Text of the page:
Take a closer look at this beauty at Glasgow University Library, Georgetown’s Campania site, Ingenious UK, Nortwestern’s Campania Felix, and Stromboli Online. Also Hamilton’s Apparatus.

10.30. filed under: art. history. people. science. 3

B-flat In The Dark Heart Of Perseus

Quote: “In the dark heart of the Perseus galaxy cluster, 300 million light-years from Earth, a supermassive black hole has been singing the same note for 2.5 billion years. Its tone registers 57 octaves below middle C and, according to scientists at NASA’s Chandra X-Ray Center, is a resounding B-flat. Yet, how is this possible in the vacuum of space? When relativistic jets, which contain material moving at close to the speed of light, slam into the hot gas that pervades giant elliptical galaxies and clusters of galaxies, they beat a ‘galactic drum,’ as it were. The jet acts as the stick, whereas the surface of the gas is the drum.”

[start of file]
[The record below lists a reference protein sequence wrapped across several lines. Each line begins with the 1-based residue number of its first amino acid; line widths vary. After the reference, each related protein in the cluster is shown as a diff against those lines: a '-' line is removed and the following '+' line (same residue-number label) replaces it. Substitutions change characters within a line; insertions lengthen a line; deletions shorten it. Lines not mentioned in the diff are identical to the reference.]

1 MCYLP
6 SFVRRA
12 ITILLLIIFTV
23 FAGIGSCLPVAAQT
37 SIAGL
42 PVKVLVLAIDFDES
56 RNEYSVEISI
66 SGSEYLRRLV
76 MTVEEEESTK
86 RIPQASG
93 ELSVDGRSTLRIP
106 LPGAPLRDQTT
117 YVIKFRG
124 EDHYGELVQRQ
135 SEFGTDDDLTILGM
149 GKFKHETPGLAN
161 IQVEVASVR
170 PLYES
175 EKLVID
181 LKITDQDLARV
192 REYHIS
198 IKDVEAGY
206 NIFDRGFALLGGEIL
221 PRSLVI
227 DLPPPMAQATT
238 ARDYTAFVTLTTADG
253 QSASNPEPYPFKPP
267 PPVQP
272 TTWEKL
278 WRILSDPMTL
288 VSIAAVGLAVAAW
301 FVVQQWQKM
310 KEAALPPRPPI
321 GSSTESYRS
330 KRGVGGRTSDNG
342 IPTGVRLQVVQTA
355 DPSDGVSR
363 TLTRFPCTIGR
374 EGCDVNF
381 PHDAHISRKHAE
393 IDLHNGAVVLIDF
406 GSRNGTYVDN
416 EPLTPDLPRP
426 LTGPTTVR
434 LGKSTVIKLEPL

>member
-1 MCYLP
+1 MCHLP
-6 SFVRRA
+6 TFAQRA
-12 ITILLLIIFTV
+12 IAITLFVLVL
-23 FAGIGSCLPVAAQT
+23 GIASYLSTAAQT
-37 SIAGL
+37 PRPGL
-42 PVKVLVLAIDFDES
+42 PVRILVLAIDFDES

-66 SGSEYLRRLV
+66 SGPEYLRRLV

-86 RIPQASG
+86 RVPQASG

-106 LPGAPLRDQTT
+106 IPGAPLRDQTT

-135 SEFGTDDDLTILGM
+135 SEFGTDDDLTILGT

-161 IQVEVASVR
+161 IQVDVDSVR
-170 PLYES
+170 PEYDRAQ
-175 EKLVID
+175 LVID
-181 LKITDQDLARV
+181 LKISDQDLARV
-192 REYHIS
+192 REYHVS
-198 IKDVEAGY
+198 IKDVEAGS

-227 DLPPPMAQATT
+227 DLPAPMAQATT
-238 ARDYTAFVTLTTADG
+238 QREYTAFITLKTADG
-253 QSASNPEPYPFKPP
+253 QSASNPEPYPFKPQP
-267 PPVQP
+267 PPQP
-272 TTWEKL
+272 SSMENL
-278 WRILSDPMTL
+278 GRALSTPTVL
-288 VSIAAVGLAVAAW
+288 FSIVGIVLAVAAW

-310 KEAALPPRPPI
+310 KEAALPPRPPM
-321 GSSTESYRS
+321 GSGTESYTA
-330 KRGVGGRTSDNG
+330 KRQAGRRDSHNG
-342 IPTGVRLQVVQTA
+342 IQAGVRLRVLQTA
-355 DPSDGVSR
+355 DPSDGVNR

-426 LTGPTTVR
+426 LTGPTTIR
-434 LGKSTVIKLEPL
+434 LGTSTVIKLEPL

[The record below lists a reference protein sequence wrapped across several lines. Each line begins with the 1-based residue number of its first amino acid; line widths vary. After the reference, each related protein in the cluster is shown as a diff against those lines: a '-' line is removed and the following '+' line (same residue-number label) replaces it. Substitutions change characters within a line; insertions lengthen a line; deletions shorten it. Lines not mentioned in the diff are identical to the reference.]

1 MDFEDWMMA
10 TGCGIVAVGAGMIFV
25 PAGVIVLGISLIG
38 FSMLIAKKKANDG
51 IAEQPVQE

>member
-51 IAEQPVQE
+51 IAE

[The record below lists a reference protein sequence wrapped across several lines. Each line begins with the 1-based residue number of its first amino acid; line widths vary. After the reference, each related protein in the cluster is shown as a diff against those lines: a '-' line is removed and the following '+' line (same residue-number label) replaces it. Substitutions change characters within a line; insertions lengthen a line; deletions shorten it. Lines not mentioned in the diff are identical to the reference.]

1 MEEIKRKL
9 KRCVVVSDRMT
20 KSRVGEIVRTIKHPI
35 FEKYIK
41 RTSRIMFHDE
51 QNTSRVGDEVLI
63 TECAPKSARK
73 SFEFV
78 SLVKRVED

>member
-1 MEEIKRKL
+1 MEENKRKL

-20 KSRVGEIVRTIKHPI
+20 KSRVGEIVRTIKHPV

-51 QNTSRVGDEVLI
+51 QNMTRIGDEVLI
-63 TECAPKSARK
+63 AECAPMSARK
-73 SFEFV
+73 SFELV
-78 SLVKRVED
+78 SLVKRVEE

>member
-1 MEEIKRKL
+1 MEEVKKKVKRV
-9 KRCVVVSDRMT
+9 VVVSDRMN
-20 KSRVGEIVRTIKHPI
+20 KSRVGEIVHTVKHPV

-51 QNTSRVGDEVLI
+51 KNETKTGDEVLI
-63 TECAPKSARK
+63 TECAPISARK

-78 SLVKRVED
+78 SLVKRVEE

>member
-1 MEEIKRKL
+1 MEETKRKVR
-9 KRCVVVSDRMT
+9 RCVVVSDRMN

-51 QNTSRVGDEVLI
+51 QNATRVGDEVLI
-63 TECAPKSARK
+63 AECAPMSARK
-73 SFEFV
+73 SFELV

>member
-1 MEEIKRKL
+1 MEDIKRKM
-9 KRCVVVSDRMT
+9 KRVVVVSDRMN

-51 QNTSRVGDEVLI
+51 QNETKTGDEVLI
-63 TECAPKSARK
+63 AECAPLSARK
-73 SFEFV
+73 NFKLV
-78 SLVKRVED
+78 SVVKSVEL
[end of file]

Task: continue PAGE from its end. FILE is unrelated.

There is currently a vote before the Galactic Senate to rename the entire area “The Ringo Quadrant.” Check out this Scientific American article for more. The image was adapted from here.

10.29. filed under: science. space. 1

Robot Folktales

Have you ever found yourself, sitting there at the office or behind a neighbors shrub, wondering, “What would a robot tell me if I weren’t so self involved and just gave it the chance to talk about itself?” I think we all have. It’s one of the great burning questions. Yet even in this magical age of information and technology, in which we enjoy the benefits of rocket ships and self-raking litter boxes, the answer has not been forthcoming. Or at least that’s what I thought before meeting Bluebell and Hector, a couple of genteel robots with tales to tell.